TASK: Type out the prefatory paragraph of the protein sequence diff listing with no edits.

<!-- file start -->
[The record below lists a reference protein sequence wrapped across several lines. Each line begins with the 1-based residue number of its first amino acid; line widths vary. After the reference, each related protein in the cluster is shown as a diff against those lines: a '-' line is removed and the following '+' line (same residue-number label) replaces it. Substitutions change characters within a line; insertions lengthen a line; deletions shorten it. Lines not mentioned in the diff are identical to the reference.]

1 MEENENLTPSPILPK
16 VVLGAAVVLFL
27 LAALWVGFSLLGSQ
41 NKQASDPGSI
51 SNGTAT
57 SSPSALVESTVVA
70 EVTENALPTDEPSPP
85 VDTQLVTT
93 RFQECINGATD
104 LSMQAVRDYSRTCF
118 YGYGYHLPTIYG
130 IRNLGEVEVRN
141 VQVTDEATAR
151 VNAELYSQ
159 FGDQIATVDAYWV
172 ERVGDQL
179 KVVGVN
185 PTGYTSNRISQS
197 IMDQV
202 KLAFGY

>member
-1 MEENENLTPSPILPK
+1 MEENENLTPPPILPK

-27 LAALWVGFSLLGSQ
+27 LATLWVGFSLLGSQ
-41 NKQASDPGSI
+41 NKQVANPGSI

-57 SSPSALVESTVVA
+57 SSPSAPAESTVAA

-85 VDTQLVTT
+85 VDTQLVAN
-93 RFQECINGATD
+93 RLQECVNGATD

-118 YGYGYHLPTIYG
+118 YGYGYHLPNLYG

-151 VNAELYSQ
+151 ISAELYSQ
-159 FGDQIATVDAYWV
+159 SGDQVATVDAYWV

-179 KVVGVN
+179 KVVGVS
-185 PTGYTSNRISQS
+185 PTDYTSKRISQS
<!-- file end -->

[The record below lists a reference protein sequence wrapped across several lines. Each line begins with the 1-based residue number of its first amino acid; line widths vary. After the reference, each related protein in the cluster is shown as a diff against those lines: a '-' line is removed and the following '+' line (same residue-number label) replaces it. Substitutions change characters within a line; insertions lengthen a line; deletions shorten it. Lines not mentioned in the diff are identical to the reference.]